Peace and Tranquillity at Taman Ayun

The name “Taman Ayun” translates to “Beautiful Garden” and you can be forgiven for thinking that you have died and  gone to Heaven walking around this temple in Bali.


There’s no question that the only part of Bali worth coming to is the central heartlands of Ubud. The countryside up here may consist of small tracts of rainforest and endless rice paddies, but one thing’s for sure, it also has its fair share of amazing Hindu temples, such as Tirta Gangga and Pura Besakih. However, one temple sticks out above most of the others here on the way up to Ubud, and that is the striking Taman Ayun. The entrance fee to Taman Ayun is supposed to be 4,000 Rupiah, although I got in for 2,000. Even to this day, I don’t know why! However, even at 4,000, the entrance fee to Taman Ayun is still considerably cheaper than it is at other famous temples in Bali, such as Pura Besakih and Tanah Lot, so a trip here is well worth your time and money!



Taman Ayun Temple is a Royal Temple of Mengwi Empire and it is located in Mengwi Village, and about 18km north of Denpasar. This makes it probably the closest ‘inland’ major temple to the beach resorts. Taman Ayun is also strategically located on the main road from Denpasar to Singaraja. The temple buildings with their narrow, multi-storied roofs made from typically beautiful Balinese Architecture make many picture postcards, along with the Bratan Temple further north (and I guess the Tanah Lot sunsets, too).



The Taman Ayun Temple was to serve as a main site of worship among the Mengwi people who need not travel too far to the main larger temples, the likes of the Pura Besakih. It also served as a unifying symbol among the Mengwi royalty and the people.

The Taman Ayun Temple complex comprises four different divisions, one ranking higher than the other. The first is accessible only through a walkway over the ponds. Inside is a small guardian shrine and on the right is a large hall where the communal gatherings take place. A tall fountain with spouts jutting up and out to the cardinal directions can be seen in this area.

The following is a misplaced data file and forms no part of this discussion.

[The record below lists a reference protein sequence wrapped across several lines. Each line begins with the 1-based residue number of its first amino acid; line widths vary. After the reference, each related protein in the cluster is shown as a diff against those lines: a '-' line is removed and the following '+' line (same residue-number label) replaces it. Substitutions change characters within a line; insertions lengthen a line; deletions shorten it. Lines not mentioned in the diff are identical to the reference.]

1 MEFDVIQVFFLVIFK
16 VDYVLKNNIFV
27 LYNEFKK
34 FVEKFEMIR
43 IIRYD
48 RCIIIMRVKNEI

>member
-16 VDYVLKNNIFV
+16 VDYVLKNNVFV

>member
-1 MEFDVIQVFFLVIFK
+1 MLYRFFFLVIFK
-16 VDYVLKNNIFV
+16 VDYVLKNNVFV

Onto the next court, a small temple compound can be found. The second and third terraces are slightly higher than the first. To enter, visitors must go through a second gate where they are greeted with ornamental features that depict the nine Hindu gods that guard the nine points of the compass. To the west of this is an 8m wooden bell tower known to locals as “Bale Kulkul”. A climb up will reveal two hanging rectangular wooden bells, plus a high and spectacular view of the whole complex.



The fourth and last court is considered the most sacred, thus ranks the highest. It is referred to as the Utama Mandala. The intricately ornate central gate is open only during ceremonies, as the entryway for consecrated heirlooms and other ceremonial paraphernalia. Another gate at its east is for daily access. Several tiers of different outlines and sizes rise up into the temple’s skyline.

The temple’s three grounds denote the three cosmological levels known to Balinese Hinduism, namely the world of man, the realm of gods and deities, and the topmost divine level. As recounted in the ancient texts of the ‘Adhiparwa’, the whole complex of the Taman Ayun Temple represents Mount Mahameru in the so-called ‘churning of the sea of milk’ or the cosmic formation of the world. The vast encircling pools were once royal recreational places for the palace maids who would sail small canoes, although perhaps unsurprisingly the pools and ponds are now fenced and visitors are denied entrance.



Unlike at some other temples on the island, including Pura Besakih where the local mobsters rule with an iron fist, my experience at Taman Ayun was a pleasant affair and I really enjoyed the peace and tranquillity of the place. Aside from learning about parts of the Hindu religion, I also enjoyed a random musical performance inside the temple by a small group of musicians with bamboo flutes and a couple of gamelans, which is pretty much the official instrument of Bali (even though it was invented across the water over in Java). There is something very peaceful about walking around Taman Ayun with the sound of the gamelan chiming in the wind.

All in all, Taman Ayun was a great experience that I missed out on when I went to Bali on the first two occasions. Luckily for me, I finally visited on my third time on the island and I don’t regret it one bit!

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